Thanks to two collaborative robotic arms that remove and replace containers, shake samples, or clean tools to prevent cross-contamination, the Tech Lab’s lubricant base pilot plant operates completely autonomously 24 hours per day. This investment has led to a fivefold increase in the capacity of the plant which makes formulations for Repsol’s Lubricants area, thus improving its response at a time when this area is in the midst of an internationalization process.


Over 100
processes have
been automated
using software
robots (RPA)


Also in the pipeline was the installation of a robotic arm with five axes and the ability to lift up to 30 kilos, which open and close the reactors in the refining pilot plant. With the arm, “we aim to improve safety and try out this technology to see how else we could use it in our operations on an industrial scale,” continues Alfonso García.

At this same plant, a system made up of two robotic arms will be operating next July, which will prepare the plant's daily samples and be in charge of carrying out chemical analysis, thereby reinforcing the safety of the technicians and reducing the costs associated with these routine operations.

Of all the robotic platforms being tested, the most mature ones that are ready to be used on an industrial scale are logistical and warehouse automation robots. In 2020, the first pilot test using a robot in a refinery will be carried out. In this location, “any form of transport could be robotized so that people can spend their time adding value in more important areas,” explains Adolfo Andrés, Manager of the Robotics Hardware Hub. “The large-scale use of robotic arms that act directly in our processes requires more secure and complex hardware systems than in other industries, but eventually we will see them, too.”

Automation of recurrent tasks

Repsol is also working to automate processes by using RPA (robotic process automation) technology. With this technology, software robots perform tasks that, until now, were carried out manually or were semi-automated, allowing employees to spend their time on more analytical tasks. As part of a cross-company strategy reaching all areas that is led by the RPA Hub, more than 100 process have been robotized in different areas.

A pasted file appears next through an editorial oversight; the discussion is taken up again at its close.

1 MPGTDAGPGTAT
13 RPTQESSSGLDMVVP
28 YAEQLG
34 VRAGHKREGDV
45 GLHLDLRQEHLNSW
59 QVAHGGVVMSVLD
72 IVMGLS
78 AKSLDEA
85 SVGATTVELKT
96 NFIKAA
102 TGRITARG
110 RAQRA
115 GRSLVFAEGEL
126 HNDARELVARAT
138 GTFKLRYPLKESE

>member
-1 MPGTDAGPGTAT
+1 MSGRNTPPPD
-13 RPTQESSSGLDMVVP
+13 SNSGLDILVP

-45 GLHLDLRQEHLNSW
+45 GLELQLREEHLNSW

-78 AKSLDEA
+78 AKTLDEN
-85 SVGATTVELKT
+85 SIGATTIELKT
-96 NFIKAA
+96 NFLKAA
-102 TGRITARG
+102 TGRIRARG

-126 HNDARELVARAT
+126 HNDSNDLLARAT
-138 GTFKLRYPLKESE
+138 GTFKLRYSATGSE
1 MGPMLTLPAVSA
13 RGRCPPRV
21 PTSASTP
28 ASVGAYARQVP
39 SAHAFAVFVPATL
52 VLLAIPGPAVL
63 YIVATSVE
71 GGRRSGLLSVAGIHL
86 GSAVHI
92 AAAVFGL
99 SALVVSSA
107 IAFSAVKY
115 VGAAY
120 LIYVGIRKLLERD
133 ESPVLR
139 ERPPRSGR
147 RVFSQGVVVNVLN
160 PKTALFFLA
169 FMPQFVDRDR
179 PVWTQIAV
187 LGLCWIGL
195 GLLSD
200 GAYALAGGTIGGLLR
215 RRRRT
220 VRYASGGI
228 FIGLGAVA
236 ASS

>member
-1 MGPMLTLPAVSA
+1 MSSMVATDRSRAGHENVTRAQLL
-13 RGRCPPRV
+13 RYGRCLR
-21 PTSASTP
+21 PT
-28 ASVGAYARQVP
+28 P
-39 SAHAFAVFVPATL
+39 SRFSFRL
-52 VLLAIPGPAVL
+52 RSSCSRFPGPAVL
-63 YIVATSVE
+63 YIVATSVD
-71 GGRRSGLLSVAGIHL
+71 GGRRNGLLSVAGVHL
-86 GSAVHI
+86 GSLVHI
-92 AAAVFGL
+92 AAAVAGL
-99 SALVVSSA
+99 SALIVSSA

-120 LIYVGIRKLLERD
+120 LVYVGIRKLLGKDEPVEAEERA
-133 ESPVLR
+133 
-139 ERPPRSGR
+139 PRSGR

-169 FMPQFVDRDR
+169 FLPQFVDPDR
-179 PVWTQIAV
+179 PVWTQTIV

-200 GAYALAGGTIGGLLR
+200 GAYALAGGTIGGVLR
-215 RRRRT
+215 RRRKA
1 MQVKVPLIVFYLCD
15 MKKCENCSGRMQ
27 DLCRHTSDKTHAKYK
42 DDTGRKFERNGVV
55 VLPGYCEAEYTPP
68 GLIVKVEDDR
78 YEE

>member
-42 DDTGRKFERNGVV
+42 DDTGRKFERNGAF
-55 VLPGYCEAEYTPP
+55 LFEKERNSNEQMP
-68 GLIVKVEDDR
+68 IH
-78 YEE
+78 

The company offers
training to its
employees on the
new professional
profiles created by

At the Repsol Technology Lab, six processes have already been robotized. One of these is the daily report to monitor the pilot plants, which operate 24 hours per day, and this task is now carried out by a software robot overnight. “Apart from being efficient, the use of the robot prevents errors in a task that involves handling a large amount of information and, above all, takes a monotonous task, such as checking data, off our technicians’ hands,” explains Alfonso García.

Processes that have been automated with RPA must fulfill certain conditions: they must be repetitive and based on rules, have structured data, and require a large amount of time and resources. Repsol is getting its employees involved in this implementation through workshops that use collaborative methodologies such as design thinking, so that they can identify which processes should be automated.

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Robots as a complement

The progressive robotization of certain jobs will mean that employers and workers must make an effort to learn about and adapt to a new scenario that will create opportunities for new professional profiles. “As part of our Experimentation 5.0 project, we are supplementing this process with several courses that teach participants to program robots, for example;” continues Alfonso García. The aim is to give our employees the tools and resources they need to lead the way toward a future where robots will play a key role in many of our work processes.”

If robots and humans are to coexist, this will require a cultural transformation, a challenge that Repsol is addressing by providing information to all areas of the Company involved. “Robots are a complement that increases safety and does away with routine tasks. People, on the other hand, are able to perform highly complex work such as decision-making, something that robots cannot do,” concludes Adolfo Andrés.


External Relations Executive
Managing Division

Campus Repsol
C/ Méndez Álvaro, 44 - 28045. Madrid
Phone number: 917538787 - 917534471